We can’t stress enough how important early treatment is in affecting the outcome of the disease. Early treatment saves teeth!
How is gum disease treated?
The goals of treatment for periodontitis are:
- Remove plaque and calculus from around the teeth and gums
- To promote reattachment of healthy gums to teeth
- Reduce inflammation
- Reduce the risk of acute infection
- And ultimately to stop the progression of the disease.
Treatment involves using specialised instruments to remove the hardened calculus that is around your teeth and under your gums (where you can’t get to it!). Most patients will require local anaesthetic to help make sure the procedure is as comfortable as possible.
Depending on the stage of the disease and your overall health, each individual’s response to the treatment will vary. You’ll need to revisit the dentist every 3 months until your dentist is satisfied that the disease is well controlled and that your gums and teeth are back to full health.
Can my dentist treat my periodontitis, or do I need to see a Periodontist?
If the “pocket” depths are too deep or there is too much damage to your gums and bone already your dentist may refer you to a Periodontist. These are specialist dentists, who have further training, expertise and equipment to be able to treat patients with severe gum disease.
At Method Dental, we work with a number of local Periodontists to help you with severe gum disease, gum surgery and dental implants.
How to prevent gum disease
You’ve probably guessed it…
Brushing thoroughly and effectively twice daily for 2 minutes each time, flossing daily and visiting your dentist for a check-up and clean when advised.
Obviously, like the rest of our health, leading a healthy lifestyle will make a positive impact on our oral health too. We recommend:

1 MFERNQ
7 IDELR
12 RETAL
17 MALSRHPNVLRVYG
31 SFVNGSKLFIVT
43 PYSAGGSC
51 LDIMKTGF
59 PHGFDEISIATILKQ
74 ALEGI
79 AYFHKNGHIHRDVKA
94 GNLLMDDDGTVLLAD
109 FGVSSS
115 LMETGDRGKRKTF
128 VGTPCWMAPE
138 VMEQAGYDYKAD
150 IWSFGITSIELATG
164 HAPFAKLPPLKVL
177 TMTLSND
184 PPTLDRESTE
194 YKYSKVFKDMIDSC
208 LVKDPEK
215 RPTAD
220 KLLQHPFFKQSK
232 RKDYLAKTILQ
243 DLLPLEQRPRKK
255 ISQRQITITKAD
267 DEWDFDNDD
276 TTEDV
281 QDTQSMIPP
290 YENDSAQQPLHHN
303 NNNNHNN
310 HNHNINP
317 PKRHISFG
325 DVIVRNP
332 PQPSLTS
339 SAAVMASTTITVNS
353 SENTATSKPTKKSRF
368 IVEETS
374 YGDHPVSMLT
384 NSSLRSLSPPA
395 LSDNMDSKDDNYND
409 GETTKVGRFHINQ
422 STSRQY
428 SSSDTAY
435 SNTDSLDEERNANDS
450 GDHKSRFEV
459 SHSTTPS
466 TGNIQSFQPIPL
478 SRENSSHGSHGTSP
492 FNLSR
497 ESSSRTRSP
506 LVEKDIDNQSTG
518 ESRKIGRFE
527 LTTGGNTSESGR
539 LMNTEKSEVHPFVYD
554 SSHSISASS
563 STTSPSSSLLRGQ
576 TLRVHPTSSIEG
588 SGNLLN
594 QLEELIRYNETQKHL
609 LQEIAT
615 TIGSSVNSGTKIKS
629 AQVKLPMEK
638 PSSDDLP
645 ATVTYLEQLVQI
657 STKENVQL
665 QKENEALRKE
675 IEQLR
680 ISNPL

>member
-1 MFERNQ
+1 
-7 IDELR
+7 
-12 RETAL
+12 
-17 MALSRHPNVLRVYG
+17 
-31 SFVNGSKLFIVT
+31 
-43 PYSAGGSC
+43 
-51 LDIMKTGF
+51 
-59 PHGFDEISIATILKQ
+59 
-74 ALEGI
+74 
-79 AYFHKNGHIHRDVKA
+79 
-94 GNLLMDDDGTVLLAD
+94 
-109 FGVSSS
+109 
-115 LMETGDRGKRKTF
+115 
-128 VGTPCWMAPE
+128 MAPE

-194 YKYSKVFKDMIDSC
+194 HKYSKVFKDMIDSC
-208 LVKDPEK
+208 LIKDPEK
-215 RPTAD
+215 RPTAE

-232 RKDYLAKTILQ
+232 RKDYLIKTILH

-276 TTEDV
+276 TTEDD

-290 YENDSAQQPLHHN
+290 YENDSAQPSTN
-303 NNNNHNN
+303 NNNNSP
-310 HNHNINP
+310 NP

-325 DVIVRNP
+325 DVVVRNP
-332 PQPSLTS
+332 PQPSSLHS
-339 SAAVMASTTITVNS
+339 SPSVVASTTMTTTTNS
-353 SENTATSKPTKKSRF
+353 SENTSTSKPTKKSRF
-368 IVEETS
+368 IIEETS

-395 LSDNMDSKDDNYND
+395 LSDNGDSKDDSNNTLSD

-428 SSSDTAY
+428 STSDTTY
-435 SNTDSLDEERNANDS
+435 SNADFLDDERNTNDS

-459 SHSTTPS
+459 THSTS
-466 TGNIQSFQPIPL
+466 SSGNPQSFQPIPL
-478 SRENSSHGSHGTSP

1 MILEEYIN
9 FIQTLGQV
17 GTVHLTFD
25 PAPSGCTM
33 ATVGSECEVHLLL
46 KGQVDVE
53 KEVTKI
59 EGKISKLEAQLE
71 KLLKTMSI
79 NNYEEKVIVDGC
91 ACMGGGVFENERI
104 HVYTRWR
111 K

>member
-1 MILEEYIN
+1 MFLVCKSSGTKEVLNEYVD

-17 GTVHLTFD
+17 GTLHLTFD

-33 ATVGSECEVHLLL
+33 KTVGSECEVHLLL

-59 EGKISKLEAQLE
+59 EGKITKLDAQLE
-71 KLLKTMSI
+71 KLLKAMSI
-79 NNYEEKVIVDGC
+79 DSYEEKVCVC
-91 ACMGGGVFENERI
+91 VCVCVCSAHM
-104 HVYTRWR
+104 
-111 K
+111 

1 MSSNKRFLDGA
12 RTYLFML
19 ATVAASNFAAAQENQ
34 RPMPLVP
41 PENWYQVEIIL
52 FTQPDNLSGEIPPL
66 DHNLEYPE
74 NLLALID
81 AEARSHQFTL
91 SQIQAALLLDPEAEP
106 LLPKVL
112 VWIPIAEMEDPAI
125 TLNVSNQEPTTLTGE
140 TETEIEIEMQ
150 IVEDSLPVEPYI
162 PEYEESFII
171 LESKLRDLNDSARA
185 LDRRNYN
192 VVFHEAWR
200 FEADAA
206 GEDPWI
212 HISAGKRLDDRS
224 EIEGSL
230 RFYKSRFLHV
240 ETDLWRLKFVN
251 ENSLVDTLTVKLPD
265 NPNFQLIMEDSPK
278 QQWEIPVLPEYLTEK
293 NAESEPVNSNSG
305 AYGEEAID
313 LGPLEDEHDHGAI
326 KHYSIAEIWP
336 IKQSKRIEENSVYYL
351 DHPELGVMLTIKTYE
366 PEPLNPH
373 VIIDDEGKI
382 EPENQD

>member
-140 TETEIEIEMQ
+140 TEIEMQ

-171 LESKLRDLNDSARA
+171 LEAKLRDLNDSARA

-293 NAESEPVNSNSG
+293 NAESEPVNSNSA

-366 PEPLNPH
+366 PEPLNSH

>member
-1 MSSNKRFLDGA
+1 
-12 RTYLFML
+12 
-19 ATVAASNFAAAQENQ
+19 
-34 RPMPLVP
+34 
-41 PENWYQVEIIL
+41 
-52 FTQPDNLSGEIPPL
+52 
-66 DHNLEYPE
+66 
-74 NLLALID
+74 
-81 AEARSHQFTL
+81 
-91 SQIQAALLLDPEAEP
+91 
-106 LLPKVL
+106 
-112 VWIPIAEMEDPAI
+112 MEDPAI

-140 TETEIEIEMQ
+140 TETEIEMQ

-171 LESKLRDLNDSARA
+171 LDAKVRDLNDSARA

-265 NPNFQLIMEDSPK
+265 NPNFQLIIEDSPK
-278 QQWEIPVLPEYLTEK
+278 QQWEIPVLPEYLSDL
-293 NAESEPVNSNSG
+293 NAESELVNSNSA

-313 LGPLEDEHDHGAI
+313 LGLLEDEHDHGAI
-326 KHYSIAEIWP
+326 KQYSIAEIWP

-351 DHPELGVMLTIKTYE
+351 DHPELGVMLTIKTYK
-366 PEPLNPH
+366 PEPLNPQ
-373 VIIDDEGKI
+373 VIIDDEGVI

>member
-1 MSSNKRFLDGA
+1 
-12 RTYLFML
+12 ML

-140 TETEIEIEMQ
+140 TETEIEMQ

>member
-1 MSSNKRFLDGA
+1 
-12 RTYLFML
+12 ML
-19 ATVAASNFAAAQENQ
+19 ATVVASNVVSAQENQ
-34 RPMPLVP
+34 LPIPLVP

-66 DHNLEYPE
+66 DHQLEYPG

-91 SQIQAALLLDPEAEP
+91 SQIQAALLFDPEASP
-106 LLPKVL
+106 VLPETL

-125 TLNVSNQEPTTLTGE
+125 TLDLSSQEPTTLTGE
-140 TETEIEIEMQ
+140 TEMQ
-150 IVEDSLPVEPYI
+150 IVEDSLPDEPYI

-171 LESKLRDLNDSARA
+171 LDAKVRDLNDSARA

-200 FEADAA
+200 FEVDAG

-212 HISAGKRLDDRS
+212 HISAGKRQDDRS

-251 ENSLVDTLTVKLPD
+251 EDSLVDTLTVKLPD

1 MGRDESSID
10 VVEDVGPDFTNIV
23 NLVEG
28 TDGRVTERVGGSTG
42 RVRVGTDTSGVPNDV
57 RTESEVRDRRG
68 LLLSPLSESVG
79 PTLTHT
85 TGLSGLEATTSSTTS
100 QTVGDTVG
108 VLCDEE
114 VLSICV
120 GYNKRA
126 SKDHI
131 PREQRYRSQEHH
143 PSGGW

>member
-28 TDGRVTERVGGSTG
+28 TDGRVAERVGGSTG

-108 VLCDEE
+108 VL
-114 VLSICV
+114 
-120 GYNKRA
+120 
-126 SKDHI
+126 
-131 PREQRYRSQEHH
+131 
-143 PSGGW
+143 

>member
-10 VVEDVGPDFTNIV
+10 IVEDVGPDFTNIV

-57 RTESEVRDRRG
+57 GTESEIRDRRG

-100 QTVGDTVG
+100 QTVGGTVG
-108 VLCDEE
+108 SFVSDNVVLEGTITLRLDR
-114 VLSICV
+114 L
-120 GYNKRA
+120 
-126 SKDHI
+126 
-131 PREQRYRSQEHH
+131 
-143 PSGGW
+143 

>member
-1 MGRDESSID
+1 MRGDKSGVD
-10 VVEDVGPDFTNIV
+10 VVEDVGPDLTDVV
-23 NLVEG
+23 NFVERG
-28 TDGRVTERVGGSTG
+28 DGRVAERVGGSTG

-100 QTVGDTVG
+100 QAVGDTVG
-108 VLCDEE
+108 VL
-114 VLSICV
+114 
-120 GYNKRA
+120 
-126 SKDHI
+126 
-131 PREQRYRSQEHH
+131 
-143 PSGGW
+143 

- Avoiding sugary foods and drinks. If you must, have it with your main meal. Avoid snacking.
- Drinking plenty of tap water (it contains fluoride). Find out more about how fluoride helps with tooth decay here
- Quit smoking – You can get more information from Quitline here
What increases my risk of gum disease?
Unfortunately, genetics play a pretty big role in a person’s risk for gum disease. The American Academy of Periodontology says that up to 30% of people may be genetically more prone to gum disease, and those who are genetically predisposed may be up to 6x more likely to develop some form of gum disease.
This means that if anyone in your family has suffered/suffers from gum disease, it may mean that you are at greater risk. Given that this is the case, keeping your checkup and clean appointment is more important than ever. That way, if you did develop gum disease, at least it can be identified and treated right away, giving you the best chance at making a full recovery.
Does gum disease affect anything else?
For over the past few decades, researchers from all across the world, including the Centers for Disease Control and Prevention have uncovered strong links between gum disease and other serious health conditions.
If you remember from earlier in the blog, it’s our own body’s immune response to the plaque that results in the destruction of the tissue and bone surrounding the tooth. Not so much the bacteria in the plaque itself.
In light of this, in people with healthy immune systems, the bacteria in our mouth that makes its way into the bloodstream (yes, it does that) is usually harmless. But, under certain circumstances, the bacteria can cause some serious damage.
Gum disease increases your risk of stroke and is strongly linked to preterm birth and low birth weights. It also leads to a higher risk of developing heart diseases, poorer control of diabetes, rheumatoid arthritis, oral and pancreatic cancer and most recently, a journal published in January 2019 revealed a strong link between gum disease and Alzheimers.
Given the above, it is clear that what happens in the mouth has a direct effect on our overall health. We need to start taking our oral health seriously. We can’t keep thinking that “what goes on in our mouth, stays in our mouth.”
In our next blog, we’ll explore how gum disease affects our overall health and the consequences of neglecting our oral health.
Dr. Grant McGrath BDSc
Co-Founder, Principal Dentist
Jasmine Ooi BPharm